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Human adipose derived stem cells are superior to human osteoblasts (HOB) in bone tissue engineering on a collagen-fibroin-ELR blend

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2017-06-01
Sayin, Esen
Rashid, Rosti Hama
Carlos Rodriguez-Cabello, Jose
Elsheikh, Ahmed
Baran, Erkan Turker
Hasırcı, Vasıf Nejat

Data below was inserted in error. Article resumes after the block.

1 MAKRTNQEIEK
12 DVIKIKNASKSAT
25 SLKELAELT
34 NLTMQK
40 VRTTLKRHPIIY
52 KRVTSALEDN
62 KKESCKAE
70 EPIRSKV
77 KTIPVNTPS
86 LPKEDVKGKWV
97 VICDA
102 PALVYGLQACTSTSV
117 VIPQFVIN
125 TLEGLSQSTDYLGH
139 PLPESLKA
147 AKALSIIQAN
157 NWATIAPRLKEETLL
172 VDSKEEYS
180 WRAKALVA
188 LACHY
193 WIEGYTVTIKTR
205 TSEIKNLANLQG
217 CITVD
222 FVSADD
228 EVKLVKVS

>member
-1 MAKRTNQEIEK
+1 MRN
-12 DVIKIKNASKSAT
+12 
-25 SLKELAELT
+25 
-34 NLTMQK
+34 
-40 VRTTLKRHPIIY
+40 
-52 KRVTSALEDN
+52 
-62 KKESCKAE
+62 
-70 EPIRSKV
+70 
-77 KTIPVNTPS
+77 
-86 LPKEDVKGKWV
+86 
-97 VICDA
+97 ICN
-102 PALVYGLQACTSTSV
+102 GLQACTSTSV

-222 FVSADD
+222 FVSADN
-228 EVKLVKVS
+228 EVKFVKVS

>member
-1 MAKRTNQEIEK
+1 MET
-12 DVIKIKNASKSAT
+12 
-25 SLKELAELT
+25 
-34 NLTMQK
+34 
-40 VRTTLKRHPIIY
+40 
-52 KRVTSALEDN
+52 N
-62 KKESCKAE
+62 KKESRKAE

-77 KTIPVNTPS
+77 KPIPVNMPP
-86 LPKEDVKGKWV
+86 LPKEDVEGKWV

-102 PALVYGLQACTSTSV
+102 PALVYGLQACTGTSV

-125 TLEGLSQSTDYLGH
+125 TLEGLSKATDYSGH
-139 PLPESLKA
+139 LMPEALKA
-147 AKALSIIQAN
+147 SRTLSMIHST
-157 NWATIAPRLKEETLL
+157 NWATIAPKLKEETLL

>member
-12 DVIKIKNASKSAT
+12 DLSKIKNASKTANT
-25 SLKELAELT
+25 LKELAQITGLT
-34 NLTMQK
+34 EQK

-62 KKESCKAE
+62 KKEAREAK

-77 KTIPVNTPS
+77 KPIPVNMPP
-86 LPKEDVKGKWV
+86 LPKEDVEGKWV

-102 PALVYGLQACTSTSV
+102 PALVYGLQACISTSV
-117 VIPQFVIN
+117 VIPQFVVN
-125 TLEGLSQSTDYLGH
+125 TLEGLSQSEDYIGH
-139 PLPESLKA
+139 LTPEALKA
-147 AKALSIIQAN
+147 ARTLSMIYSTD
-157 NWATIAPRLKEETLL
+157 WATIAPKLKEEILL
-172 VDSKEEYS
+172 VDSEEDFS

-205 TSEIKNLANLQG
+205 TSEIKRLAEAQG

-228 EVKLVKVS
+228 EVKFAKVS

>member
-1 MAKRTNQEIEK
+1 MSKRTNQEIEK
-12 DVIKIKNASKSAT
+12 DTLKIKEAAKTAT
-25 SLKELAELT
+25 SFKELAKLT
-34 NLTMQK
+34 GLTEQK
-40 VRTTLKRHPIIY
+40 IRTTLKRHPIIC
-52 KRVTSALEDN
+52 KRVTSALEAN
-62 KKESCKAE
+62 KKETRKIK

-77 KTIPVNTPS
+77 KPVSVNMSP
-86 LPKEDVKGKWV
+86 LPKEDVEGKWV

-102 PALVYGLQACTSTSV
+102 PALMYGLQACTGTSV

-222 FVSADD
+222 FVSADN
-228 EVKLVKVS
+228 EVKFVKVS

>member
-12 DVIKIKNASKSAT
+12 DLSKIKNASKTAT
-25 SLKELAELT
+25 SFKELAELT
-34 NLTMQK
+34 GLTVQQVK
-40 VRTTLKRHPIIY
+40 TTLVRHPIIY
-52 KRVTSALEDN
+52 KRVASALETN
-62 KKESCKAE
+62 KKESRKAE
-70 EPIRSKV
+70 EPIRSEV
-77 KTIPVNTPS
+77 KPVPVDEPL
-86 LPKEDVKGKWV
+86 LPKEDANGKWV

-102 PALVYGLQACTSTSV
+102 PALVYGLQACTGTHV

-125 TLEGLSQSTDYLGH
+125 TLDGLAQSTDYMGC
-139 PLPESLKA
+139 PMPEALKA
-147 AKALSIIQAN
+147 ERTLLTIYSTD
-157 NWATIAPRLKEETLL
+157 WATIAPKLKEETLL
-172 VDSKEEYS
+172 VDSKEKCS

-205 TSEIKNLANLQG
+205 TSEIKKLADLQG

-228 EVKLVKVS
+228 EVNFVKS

The ultrastructure of the bone provides a unique mechanical strength against compressive, torsional and tensional stresses. An elastin-like recombinamer (ELR) with a nucleation sequence for hydroxyapatite was incorporated into films prepared from a collagen - silk fibroin blend carrying microchannel patterns to stimulate anisotropic osteogenesis. SEM and fluorescence microscopy showed the alignment of adipose-derived stem cells (ADSCs) and the human osteoblasts (HOBS) on the ridges and in the grooves of microchannel patterned collagen-fibroin-ELR blend films. The Young's modulus and the ultimate tensile strength (UTS) of untreated films were 0.58 +/- 0.13 MPa and 0.18 +/- 0.05 MPa, respectively. After 28 days of cell culture, ADSC seeded film had a Young's modulus of 1.21 +/- 0.42 MPa and UTS of 0.32 +/- 0.15 MPa which were about 3 fold higher than HOB seeded films. The difference in Young's modulus was statistically significant (p: 0.02). ADSCs attached, proliferated and mineralized better than the HOBS. In the light of these results, ADSCs served as a better cell source than HOBS for bone tissue engineering of collagen-fibroin-ELR based constructs used in this study. We have thus shown the enhancement in the tensile mechanical properties of the bone tissue engineered scaffolds by using ADSCs. (C) 2017 The Authors. Production and hosting by Elsevier B.V.